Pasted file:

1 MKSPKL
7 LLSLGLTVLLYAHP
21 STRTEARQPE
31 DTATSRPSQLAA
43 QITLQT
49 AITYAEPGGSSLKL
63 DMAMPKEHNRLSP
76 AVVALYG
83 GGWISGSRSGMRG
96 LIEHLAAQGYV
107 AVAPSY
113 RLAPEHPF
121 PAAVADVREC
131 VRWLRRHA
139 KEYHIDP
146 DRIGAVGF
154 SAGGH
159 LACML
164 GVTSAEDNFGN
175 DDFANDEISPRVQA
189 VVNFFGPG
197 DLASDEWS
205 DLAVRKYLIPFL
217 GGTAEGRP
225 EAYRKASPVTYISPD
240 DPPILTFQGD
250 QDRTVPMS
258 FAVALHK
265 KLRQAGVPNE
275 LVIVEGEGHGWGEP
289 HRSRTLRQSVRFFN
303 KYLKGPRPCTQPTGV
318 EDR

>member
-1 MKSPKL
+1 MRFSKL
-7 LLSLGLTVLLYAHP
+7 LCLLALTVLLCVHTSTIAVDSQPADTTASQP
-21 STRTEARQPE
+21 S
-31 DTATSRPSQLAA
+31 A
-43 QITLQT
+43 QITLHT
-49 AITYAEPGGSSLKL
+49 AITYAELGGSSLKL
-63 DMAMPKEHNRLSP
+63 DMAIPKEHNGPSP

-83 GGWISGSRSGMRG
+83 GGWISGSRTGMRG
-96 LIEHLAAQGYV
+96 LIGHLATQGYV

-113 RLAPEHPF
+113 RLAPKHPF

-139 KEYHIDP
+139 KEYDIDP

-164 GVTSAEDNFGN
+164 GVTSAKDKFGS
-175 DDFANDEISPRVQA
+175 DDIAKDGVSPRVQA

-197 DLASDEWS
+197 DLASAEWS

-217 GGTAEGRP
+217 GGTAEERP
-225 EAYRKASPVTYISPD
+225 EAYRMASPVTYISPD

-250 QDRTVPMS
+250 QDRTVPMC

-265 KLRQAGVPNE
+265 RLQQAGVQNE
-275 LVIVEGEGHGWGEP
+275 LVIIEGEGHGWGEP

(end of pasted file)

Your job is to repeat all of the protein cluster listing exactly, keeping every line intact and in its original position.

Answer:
1 MKSPKL
7 LLSLGLTVLLYAHP
21 STRTEARQPE
31 DTATSRPSQLAA
43 QITLQT
49 AITYAEPGGSSLKL
63 DMAMPKEHNRLSP
76 AVVALYG
83 GGWISGSRSGMRG
96 LIEHLAAQGYV
107 AVAPSY
113 RLAPEHPF
121 PAAVADVREC
131 VRWLRRHA
139 KEYHIDP
146 DRIGAVGF
154 SAGGH
159 LACML
164 GVTSAEDNFGN
175 DDFANDEISPRVQA
189 VVNFFGPG
197 DLASDEWS
205 DLAVRKYLIPFL
217 GGTAEGRP
225 EAYRKASPVTYISPD
240 DPPILTFQGD
250 QDRTVPMS
258 FAVALHK
265 KLRQAGVPNE
275 LVIVEGEGHGWGEP
289 HRSRTLRQSVRFFN
303 KYLKGPRPCTQPTGV
318 EDR

>member
-1 MKSPKL
+1 MRFSKL
-7 LLSLGLTVLLYAHP
+7 LCLLALTVLLCVHTSTIAVDSQPADTTASQP
-21 STRTEARQPE
+21 S
-31 DTATSRPSQLAA
+31 A
-43 QITLQT
+43 QITLHT
-49 AITYAEPGGSSLKL
+49 AITYAELGGSSLKL
-63 DMAMPKEHNRLSP
+63 DMAIPKEHNGPSP

-83 GGWISGSRSGMRG
+83 GGWISGSRTGMRG
-96 LIEHLAAQGYV
+96 LIGHLATQGYV

-113 RLAPEHPF
+113 RLAPKHPF

-139 KEYHIDP
+139 KEYDIDP

-164 GVTSAEDNFGN
+164 GVTSAKDKFGS
-175 DDFANDEISPRVQA
+175 DDIAKDGVSPRVQA

-197 DLASDEWS
+197 DLASAEWS

-217 GGTAEGRP
+217 GGTAEERP
-225 EAYRKASPVTYISPD
+225 EAYRMASPVTYISPD

-250 QDRTVPMS
+250 QDRTVPMC

-265 KLRQAGVPNE
+265 RLQQAGVQNE
-275 LVIVEGEGHGWGEP
+275 LVIIEGEGHGWGEP